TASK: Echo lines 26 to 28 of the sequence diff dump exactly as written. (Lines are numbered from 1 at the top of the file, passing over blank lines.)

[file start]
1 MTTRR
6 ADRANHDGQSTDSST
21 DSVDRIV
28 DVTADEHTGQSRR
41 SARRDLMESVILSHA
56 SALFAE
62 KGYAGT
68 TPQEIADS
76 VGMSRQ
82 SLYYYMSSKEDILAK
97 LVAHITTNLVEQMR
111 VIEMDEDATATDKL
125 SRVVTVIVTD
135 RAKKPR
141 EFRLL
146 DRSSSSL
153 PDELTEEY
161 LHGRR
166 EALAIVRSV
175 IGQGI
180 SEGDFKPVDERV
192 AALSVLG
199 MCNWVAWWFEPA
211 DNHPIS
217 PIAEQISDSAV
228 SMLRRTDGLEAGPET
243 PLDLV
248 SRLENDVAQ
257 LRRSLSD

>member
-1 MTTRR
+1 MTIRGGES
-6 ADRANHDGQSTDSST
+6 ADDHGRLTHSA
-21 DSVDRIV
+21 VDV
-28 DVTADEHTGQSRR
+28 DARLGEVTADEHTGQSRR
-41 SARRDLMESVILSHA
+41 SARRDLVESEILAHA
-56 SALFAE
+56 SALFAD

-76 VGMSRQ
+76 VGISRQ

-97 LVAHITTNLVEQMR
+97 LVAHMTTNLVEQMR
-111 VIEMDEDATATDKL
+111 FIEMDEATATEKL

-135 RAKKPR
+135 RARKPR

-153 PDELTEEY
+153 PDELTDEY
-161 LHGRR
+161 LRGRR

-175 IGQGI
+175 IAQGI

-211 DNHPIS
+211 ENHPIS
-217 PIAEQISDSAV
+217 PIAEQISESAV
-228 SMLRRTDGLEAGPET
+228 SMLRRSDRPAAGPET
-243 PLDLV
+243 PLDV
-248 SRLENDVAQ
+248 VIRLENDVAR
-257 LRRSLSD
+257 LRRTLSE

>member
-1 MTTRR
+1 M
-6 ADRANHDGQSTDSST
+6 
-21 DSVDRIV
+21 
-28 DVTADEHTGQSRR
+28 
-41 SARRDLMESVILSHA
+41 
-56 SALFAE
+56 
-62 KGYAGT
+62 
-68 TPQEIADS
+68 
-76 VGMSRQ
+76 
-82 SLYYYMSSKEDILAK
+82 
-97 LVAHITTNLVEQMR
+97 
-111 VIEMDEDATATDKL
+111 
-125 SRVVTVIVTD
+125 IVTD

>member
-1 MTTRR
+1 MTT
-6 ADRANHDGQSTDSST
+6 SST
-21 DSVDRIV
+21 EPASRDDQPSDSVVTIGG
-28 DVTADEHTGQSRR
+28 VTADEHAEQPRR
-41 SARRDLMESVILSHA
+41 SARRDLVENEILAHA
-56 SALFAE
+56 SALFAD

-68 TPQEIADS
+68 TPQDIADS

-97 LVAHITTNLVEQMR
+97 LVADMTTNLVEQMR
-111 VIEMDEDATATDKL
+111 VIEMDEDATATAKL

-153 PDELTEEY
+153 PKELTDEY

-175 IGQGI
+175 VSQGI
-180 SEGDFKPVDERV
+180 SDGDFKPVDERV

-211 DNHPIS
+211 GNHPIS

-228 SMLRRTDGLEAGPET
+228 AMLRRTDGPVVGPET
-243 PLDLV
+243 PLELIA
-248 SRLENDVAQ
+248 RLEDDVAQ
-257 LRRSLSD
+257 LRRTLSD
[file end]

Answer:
228 SMLRRTDGLEAGPET
243 PLDLV
248 SRLENDVAQ